The day is 35 degrees Celsius. I am due to leave by overnight train for my holiday destination late in the day. Two days earlier, I have packed up ‘the big stuff’ and moved it back into my three-quarters full storage unit: my bike, extra blankets and bedding, my Christmas tree and decorations, a barely-used camping washer I thought could substitute an actual washing machine. I was tasked thereafter with packing my clothes back into their long-term home (my favourite large suitcase) as well as packing up my blow-up mattress and mismatched, ill-fitting bedding and towels, my beloved radio/cd player, my fan and portable rail/wardrobe, ready to move out of my latest temporary home and back into their packed up status in their usual boxes and shopping bags to live in my storage unit. I was loathe to pack up the fan and make do with open windows of hot air for lack of any air-conditioner.
What are the signs of an eternal nomad? That I never throw away boxes because surely I will soon be packing the contents back in again? That I have an unusually high collection of green, chilly and other cloth shopping bags for random stuffing at each move? Is it normal to own no less than 6 suitcases that are constantly filled? Since 2002, I have lived out of a suitcase – travelling, living and working in 13 countries around the world. Back ‘home’, despite seeing it as the sign of having too much, I have rented storage space almost the entire time. Nomad. Hoarder. Guilty.
I had lived in this house for about 6 weeks, out of the city hostel in which I had overstayed, now closer to work and finally granted my own room after 10 months of sharing room space with 3 others in two different living situations. With this privacy, as the ex-hoarder, eternal declutter hopeful, I opted to pull out a few ‘projects’ from my storage to sort out my excess paper problem.
One, was to find all the filing and mail from the past 18 months since I moved out of my last leased apartment, and put it away in its homes in a rather large, well-organised container of my filing ring-binders. Done. Two, which will be further detailed in a future post, was to try to update my e-inventory of things I own, in storage, in other cities, and artfully determine via a slightly over-clouded memory, what I still have and where it actually is. This update comes from lists up to 12 years old, ever since my first international move saw my things split between 4 countries. Yes, really. The good news is I made some headway during this last temp stay, and delightfully threw away a lot of papers from that list. The last and largest project was to deal with my very large, heavy, hoarded collection of magazine articles. I would like to think I made some headway on that. Again, it will be the topic on a future post.
On the day of my move/holiday, this scorching Australian summer day, I had removed the big stuff and what remained were paper and junk piles on the floor. I reluctantly shoved the remaining papers back into shopping bags. Things I need to action post-holiday went into a plastic shoebox container. My pile to return to the unit, with the clothes, bedding, music player, fan and robe was already looking larger than a car-boot full. It’s amazing how much you need just to live, right? As I added the packed up toiletries and food and my holiday pile, I could feel the stress returning, my pulse racing and my mind spinning in panic. I thought I had actually made a dent in my storage pile this time. I knew the unit would be pretty full once more. And more than a taxi driver would let me stuff in their car. Thankfully I hire share cars straight off the roadside, and could grab one last minute.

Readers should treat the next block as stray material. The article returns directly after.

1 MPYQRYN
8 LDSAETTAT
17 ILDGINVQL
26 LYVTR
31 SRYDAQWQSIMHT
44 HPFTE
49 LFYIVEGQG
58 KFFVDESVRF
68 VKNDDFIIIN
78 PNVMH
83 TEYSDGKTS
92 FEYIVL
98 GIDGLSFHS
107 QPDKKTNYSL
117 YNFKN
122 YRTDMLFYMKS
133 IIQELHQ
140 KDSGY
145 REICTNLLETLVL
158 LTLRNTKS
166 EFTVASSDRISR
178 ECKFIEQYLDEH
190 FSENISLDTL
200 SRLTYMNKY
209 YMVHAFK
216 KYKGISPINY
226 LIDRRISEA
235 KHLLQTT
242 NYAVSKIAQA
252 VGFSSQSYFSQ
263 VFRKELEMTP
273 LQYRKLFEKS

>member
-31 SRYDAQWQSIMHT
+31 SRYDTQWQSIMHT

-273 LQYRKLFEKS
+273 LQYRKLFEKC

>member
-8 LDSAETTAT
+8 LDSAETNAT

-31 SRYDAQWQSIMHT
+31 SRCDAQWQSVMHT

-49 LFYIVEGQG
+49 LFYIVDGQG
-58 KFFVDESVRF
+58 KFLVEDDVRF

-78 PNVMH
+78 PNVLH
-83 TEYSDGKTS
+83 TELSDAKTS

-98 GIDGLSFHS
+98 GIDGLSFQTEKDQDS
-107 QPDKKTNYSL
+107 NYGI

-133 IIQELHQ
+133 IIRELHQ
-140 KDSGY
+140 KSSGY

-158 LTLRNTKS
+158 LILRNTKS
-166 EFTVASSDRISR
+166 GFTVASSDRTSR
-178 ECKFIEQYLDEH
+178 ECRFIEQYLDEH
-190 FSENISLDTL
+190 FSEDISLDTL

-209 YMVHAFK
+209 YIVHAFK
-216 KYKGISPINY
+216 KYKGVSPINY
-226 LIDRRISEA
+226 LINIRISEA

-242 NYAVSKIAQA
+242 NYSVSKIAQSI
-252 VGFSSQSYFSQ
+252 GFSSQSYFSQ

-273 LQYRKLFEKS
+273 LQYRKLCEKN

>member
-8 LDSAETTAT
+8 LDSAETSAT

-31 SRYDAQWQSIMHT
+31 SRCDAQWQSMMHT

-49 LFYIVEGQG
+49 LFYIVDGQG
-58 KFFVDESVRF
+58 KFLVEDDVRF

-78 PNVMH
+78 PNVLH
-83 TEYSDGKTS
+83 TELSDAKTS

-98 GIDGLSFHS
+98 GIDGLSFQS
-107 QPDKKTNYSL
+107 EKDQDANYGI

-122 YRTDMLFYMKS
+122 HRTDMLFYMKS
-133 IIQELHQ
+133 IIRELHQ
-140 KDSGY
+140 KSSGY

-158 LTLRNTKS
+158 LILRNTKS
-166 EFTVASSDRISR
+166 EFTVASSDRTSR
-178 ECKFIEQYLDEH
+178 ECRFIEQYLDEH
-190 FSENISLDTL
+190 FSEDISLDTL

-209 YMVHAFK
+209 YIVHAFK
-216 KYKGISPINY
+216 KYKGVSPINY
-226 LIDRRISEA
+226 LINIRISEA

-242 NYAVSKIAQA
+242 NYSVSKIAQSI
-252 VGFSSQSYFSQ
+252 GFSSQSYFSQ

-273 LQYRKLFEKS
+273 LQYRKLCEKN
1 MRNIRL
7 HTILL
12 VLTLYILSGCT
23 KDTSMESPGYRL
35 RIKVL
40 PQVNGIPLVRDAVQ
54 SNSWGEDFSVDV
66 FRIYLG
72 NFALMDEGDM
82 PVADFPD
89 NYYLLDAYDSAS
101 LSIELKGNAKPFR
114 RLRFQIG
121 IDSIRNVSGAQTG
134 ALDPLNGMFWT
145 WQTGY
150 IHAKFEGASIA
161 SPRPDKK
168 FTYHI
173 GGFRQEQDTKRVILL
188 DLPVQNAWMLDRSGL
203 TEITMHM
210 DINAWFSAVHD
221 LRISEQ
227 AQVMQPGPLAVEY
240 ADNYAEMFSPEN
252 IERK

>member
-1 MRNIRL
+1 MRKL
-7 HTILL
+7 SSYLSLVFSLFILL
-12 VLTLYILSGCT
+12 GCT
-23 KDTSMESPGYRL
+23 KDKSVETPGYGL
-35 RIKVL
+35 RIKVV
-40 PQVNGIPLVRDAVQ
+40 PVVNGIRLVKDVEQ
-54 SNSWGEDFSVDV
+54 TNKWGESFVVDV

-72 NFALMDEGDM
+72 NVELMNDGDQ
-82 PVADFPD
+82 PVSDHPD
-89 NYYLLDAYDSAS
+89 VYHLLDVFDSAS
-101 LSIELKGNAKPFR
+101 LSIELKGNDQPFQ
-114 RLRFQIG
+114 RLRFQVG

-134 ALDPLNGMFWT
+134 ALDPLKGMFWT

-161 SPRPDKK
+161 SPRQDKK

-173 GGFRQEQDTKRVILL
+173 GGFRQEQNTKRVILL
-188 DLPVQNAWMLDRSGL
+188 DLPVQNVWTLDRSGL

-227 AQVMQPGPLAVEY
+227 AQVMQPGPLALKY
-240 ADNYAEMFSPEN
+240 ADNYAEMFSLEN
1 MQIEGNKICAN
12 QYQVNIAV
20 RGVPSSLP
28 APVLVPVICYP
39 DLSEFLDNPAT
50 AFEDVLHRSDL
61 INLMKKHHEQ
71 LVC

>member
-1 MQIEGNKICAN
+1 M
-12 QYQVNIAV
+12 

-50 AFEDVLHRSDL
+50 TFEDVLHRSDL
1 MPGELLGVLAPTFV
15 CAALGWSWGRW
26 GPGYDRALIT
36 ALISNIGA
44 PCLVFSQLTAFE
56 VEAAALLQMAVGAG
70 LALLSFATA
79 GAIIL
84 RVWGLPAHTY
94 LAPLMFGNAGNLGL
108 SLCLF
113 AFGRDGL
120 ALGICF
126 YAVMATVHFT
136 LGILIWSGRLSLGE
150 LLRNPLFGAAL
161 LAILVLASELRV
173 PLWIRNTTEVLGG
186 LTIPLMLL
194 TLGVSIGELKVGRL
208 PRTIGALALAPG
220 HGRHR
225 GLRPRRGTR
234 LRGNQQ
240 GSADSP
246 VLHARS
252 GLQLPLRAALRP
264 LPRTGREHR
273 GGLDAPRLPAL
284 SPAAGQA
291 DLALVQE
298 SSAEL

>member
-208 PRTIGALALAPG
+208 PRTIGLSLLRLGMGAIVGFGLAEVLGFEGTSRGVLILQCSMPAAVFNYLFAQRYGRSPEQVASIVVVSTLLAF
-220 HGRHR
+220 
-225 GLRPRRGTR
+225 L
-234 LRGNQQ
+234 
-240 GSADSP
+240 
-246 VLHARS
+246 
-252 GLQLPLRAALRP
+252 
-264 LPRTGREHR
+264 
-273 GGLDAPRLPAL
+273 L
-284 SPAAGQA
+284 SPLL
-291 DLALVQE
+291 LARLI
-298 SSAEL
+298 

Perhaps the worst part of this day was yet to come, as time grew tighter. Having not booked my holiday til two days prior, I was headed for one of those more questionable hostels beachside, so my regular, small short-holiday suitcase, laying empty and waiting, was going to be too small to fit towels and my favourite travel blanket as well as the usual holiday gear. Already pushed for time, I had to empty my wardrobe, that larger, favourite suitcase filled with all my daily life clothing and things, and squish its contents into the small suitcase plus shopping bags. Then unbelievably, I filled my larger suitcase with the holiday stuff. After almost two decades of travelling, I thought I had gotten good at packing light for holidays. Not in this context it seems.
This is a familiar feeling. Hoping to achieve too much in a short period and then feeling like a failure when it comes to the crunch and I no longer have time to deal: in this case, minimising my holiday contents and moving on the same day.
I raced off in a hot, sweaty tram to pick up the car from by my storage unit, just as the day reached its humid peak and the clouds exploded with torrential rain. Sweat poured off me – and I’m not normally a sweater. Thankfully the rain died down just as I reached my stop and the car. I raced it back to the house, loaded it up – even the front passenger seat was full – and returned to fill the storage unit to the brim just on the dot of closing time. Again, a familiar practice.
I took one pitiful look as I closed the roller door. At last I was done, and could head off with two hours to spare to my holiday. But that last look at my overstuffed storage filled me with resolve. Sharing my story with others will be my motivation to keep going. I hope to find people who can relate and who feel empathy as they have been through the same.
Let’s take this journey together.